One of the common reasons for installing a fence in a Suffolk rental house is the fact that many renters nowadays consider it as a factor when choosing a rental home. Particularly in the single-family rental home market, a fenced yard is something that draws in long-term renters. But when a fence gets damaged, who then bears the burden of paying for the repairs? The answer to that question depends on two things: the condition of the fence upon move in and how the fence was damaged.
If the fence around the property is in good repair but damaged by your tenant or their guests, your tenant is largely held liable to pay for repairs. Nevertheless, if the property’s fence is damaged by weather or another outside source or if the fence was neglected or falling down upon move in, the responsibility for repairs typically belongs to the property owner. The best way to determine responsibility for fence repairs is to include specific, clear language in your lease agreements related to property damage.
What is the Current Condition of the Fence?
Location is not a factor because there are state and local laws that necessitate property owners to make it a priority that their rental homes are not only habitable but also up to code. The focus of these regulations is often on the house itself, which must have sufficient weatherproofing and feature safe and functioning heat, electric, and plumbing systems.
But ensuring a house is fit for compliance with the code would also include the yard and any exterior structures. Because of this fact, and despite the reason for the fence– decorative or relevant to the building, fences are treated as part of the property and must be kept in good repair. A broken-down fence is a safety hazard and creates unwelcome liabilities for a landlord.
What is the State of Wear and Tear?
Fences require constant maintenance and repair, just like any other feature of a rental home. If the fence around your rental home is looking worn or hasn’t been repaired for a long time, it is the responsibility of the property owner to return the fence to good condition. This is true even if a fence gets damaged further because of tenant misuse.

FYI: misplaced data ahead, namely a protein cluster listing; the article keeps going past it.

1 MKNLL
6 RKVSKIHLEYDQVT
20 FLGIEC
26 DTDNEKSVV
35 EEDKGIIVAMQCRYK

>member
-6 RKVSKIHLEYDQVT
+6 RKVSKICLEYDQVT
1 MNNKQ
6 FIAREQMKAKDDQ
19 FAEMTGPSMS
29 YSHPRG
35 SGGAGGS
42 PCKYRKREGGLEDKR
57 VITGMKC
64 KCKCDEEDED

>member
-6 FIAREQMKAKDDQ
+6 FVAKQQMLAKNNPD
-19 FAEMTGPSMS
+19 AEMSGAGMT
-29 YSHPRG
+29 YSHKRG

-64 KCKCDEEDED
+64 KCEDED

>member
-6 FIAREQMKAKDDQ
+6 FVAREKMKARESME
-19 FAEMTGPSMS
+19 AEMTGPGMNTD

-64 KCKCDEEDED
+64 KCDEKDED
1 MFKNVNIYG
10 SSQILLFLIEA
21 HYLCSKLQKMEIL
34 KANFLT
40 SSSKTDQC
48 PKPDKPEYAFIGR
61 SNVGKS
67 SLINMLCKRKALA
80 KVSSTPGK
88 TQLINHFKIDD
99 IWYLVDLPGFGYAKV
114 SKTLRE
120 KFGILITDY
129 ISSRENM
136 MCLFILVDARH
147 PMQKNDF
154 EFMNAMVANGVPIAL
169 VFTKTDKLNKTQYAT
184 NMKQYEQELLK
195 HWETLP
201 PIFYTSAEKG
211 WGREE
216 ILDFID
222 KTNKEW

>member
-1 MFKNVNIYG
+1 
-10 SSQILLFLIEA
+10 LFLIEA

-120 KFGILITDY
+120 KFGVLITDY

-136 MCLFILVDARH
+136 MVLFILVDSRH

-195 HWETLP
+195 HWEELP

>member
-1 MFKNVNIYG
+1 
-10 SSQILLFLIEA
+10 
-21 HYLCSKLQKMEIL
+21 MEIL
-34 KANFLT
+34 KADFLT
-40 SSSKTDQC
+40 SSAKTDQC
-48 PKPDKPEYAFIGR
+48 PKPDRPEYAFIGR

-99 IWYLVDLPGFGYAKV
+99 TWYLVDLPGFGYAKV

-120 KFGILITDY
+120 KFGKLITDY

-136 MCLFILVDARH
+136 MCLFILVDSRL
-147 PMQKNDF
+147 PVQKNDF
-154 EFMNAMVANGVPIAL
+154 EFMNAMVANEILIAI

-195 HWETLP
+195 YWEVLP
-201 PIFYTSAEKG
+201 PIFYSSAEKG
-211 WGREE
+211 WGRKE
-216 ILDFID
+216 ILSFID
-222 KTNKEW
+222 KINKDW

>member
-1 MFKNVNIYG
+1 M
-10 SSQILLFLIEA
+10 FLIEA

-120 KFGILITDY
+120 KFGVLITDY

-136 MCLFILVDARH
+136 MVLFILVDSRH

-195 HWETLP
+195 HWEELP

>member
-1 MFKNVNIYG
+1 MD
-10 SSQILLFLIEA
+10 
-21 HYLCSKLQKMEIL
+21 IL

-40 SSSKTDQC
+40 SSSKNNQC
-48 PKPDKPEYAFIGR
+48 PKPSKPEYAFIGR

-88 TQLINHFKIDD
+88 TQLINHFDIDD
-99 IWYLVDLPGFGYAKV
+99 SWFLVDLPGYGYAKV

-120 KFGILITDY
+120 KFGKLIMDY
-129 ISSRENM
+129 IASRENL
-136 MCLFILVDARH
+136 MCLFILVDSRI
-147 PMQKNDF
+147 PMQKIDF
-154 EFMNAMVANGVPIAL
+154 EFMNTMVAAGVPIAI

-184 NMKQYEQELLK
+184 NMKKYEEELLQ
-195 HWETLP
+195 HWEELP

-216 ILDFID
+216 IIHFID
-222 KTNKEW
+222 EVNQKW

Broken or collapsed sections of fencing is a serious safety hazard for which the property owner is responsible. This includes damage caused by severe weather or vandalism. These circumstances ought to be covered by a landlord’s insurance policy, implying that it is the landlord’s responsibility to make the essential repairs.
Who Caused the Damage?
If the fence throughout your rental home is in good repair but your renter or one of their guests damages it, the tenant is usually responsible for repairs. Such damage must go beyond normal wear and tear, such as hitting the fence with their car or if tenants or guests accidentally break slats or l panels.
Most leases state that in the event a renter causes damage to the property or allows others to do so, that renter is then responsible for paying for repairs. If your tenant refuses to do so, most landlord/tenant laws enable the landlord to subtract the expense from the security deposit.
Ensuring that a complete and detailed move-in/move-out checklist is filled out between every tenant is one way of documenting the condition of a rental home’s fence. This protects property owners from claims of existing repairs, as well as the tenant from accusations of negligence. When you hire Real Property Management Hampton Roads, you can be confident that such steps have been accomplished and that every aspect of your Suffolk rental home is being supervised on a regular basis if you are keen in learning more contact us online or by phone at 757-395-4274.
We are pledged to the letter and spirit of U.S. policy for the achievement of equal housing opportunity throughout the Nation. See Equal Housing Opportunity Statement for more information.